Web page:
Supplementation with alpha-lipoic acid (ALA) for 3 months has beneficial effects in women with episodic migraine, according to study results published in International Journal of Clinical Practice.
In the current single-center, double-blind, randomized parallel-group clinical trial, researchers enrolled women with neurologist-diagnosed episodic migraine. Inclusion criteria were episodic migraine without aura with 2 or more attacks per month, lasting between 4 and 72 hours each, in nonmenopausal, nonpregnant, nonlactating, nonsmoking, and nonalcoholic women aged between 20 and 50 years..
Primary study outcomes were indicators of oxidative stress using C-reactive protein (CRP), reactive oxygen species (ROS), nitric oxide, malondialdehyde (MDA), thiobarbituric acid reactive substances, thiol, catalase, superoxide dismutase, glutathione (GSH), total antioxidant capacity (TAC), total oxidant status (TOS), and oxidative stress index (OSI) as inflammatory markers. A 10 mL venous blood sample after a 10- to 12-hour fasting period was taken at baseline and after 3 months.
Secondary outcome measures included the mood status using a depression, anxiety, and stress scale (DASS-21 items) questionnaire at baseline and at the end of the intervention.
Participants were randomly assigned to 2 parallel groups: the intervention group (n=47) receiving 300 mg/day ALA supplement capsules twice per day for 3 months; the control group (n=45) receiving the placebo in the same packaging, form, color, and dosage for the same duration.
After dropouts and withdrawal due to the COVID-19 pandemic, 79 of the 92 patients completed the study. After the 3-month intervention with ALA vs placebo, there was a significant reduction in serum MDA (means difference [MD], -0.83; 95% CI, -1.04 to -0.62 nmol/mL vs MD, -0.32; 95% CI, -0.48 to -0.15 nmol/mL; P <.001) and CRP (MD, -0.78; 95% CI, -1.17 to -0.39 mg/L vs MD, -0.63; 95% CI, -1.80 to 0.52 mg/L; P <.001) levels.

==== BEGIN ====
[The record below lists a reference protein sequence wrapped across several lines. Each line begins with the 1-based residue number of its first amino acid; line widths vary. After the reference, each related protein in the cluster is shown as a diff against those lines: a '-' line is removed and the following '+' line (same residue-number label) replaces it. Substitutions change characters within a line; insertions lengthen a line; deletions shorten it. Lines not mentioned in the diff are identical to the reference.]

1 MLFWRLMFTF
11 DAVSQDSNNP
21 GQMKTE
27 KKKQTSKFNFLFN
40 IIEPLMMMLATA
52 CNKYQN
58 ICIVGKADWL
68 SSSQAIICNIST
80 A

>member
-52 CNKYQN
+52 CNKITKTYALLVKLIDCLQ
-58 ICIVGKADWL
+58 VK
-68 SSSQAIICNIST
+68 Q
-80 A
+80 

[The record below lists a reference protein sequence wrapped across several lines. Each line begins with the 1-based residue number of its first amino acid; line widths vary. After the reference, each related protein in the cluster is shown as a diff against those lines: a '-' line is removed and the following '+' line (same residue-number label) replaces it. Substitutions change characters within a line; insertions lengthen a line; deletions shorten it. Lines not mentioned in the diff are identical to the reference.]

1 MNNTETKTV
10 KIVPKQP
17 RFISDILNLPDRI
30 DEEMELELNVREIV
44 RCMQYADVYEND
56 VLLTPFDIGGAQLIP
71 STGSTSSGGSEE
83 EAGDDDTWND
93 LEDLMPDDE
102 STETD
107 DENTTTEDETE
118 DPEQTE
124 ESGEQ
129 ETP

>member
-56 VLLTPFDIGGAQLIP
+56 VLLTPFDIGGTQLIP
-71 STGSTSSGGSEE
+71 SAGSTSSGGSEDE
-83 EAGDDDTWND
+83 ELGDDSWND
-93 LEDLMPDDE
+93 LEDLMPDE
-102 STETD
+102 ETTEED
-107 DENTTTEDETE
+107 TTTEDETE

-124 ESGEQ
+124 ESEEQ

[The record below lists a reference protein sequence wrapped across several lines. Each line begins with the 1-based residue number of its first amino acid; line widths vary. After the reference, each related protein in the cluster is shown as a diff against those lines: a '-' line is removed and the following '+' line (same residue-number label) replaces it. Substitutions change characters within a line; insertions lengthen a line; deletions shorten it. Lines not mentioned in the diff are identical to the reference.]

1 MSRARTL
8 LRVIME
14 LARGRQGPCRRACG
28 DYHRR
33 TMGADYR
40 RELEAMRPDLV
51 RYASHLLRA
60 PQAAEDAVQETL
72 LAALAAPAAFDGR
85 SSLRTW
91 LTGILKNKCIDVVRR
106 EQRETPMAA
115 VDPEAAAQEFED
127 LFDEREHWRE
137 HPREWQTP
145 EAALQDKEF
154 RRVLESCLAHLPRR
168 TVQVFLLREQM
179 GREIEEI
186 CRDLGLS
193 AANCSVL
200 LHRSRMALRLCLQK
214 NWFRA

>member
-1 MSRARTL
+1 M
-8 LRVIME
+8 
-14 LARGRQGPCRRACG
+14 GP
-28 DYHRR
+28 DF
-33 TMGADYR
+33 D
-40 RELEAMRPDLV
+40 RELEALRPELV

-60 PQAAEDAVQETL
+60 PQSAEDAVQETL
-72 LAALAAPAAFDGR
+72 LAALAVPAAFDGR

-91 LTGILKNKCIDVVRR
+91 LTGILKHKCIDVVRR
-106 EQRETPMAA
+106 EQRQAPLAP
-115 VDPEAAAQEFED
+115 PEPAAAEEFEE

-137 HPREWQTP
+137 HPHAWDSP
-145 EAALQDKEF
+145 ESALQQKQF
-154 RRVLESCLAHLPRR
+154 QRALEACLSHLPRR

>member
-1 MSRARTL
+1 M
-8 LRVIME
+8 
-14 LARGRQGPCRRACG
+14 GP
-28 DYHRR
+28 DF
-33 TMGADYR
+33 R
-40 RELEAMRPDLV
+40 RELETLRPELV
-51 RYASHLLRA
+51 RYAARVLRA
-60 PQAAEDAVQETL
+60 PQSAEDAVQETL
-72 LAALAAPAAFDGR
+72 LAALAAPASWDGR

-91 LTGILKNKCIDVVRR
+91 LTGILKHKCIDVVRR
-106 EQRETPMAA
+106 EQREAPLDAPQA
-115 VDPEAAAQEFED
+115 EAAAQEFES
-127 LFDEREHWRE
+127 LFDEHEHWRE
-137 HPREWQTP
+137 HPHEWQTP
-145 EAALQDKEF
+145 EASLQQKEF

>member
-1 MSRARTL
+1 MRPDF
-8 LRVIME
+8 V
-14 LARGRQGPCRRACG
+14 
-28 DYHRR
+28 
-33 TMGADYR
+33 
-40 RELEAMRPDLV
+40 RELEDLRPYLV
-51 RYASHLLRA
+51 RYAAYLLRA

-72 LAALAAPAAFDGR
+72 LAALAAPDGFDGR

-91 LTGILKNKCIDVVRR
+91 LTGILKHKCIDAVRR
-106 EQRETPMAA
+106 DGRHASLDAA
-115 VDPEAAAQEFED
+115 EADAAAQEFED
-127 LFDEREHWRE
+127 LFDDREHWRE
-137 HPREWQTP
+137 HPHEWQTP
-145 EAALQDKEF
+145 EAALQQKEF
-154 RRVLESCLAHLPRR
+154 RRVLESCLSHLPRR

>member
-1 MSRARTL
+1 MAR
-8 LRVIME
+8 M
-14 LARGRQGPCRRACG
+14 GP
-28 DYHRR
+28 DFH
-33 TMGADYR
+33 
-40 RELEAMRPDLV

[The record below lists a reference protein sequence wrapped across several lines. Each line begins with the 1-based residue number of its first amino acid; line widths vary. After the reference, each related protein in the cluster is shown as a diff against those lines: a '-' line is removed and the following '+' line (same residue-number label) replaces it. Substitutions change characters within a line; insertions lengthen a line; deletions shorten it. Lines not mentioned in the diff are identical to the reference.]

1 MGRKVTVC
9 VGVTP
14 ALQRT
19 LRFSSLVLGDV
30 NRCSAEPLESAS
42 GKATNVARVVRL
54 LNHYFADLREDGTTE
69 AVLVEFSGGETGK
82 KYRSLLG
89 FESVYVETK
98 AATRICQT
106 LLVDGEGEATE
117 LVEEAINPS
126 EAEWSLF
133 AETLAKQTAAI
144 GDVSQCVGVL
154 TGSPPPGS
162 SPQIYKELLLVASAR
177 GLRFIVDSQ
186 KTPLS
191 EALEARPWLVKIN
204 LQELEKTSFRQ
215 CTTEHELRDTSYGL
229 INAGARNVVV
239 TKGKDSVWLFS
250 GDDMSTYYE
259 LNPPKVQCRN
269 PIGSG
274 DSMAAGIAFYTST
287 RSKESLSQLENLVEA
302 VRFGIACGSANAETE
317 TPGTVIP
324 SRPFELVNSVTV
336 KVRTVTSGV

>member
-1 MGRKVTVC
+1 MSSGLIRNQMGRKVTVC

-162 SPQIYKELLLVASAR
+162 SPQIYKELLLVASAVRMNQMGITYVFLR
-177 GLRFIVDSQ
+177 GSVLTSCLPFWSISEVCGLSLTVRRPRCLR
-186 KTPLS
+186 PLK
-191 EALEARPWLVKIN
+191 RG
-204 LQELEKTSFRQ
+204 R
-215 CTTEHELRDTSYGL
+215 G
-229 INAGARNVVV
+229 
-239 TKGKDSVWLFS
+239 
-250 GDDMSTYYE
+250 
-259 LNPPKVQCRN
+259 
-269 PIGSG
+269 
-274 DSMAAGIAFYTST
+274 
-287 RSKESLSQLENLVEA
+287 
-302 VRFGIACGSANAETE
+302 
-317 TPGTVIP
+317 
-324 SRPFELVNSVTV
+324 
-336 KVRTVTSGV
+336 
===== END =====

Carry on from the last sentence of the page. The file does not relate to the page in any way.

Changes in levels of serum markers, including glutathione (GSH; P =.086), total antioxidant capacity (TAC; P =.068), total oxidant status (TOS; P =.225), and oxidative stress index (OSI; P =.404), were not statistically significant.
Depression, anxiety, and stress scores were significantly decreased in the ALA group by the end of study compared with baseline (P <.001 for all); however, no statistically significant changes were detected in the placebo group.
One limitation of the study included the inability to measure ALA serum levels at the beginning and end of the study due to financial constraints. Clinical trials with higher quality and duration of intervention are needed to confirm the efficacy of ALA supplementation in patients with episodic migraine.
“Although the [etiology] of migraine is still unclear, vascular and neurological disorders have been suggested as the contributing factors in migraine pathogenesis,” the researchers concluded. “There is also evidence that impaired mitochondrial metabolism followed by elevated levels of RNS and ROS plays an important role in migraine pain through changes in brain blood flow. The results of our study revealed that ALA reduced levels of oxidative stress and inflammation in patients with migraine due to its antioxidant, anti-inflammatory effects and by improving mitochondrial metabolism. It also caused favorable effects on mood status in these patients.”
Rezaei Kelishadi M, Alavi Naeini A, Askari G, Khorvash F, Heidari Z. The efficacy of alpha-lipoic acid in improving oxidative, inflammatory, and mood status in women with episodic migraine in a randomised, double-blind, placebo-controlled clinical trial. Int J Clin Pract. 2021;75(9):e14455. doi:10.1111/ijcp.14455
This article originally appeared on Clinical Pain Advisor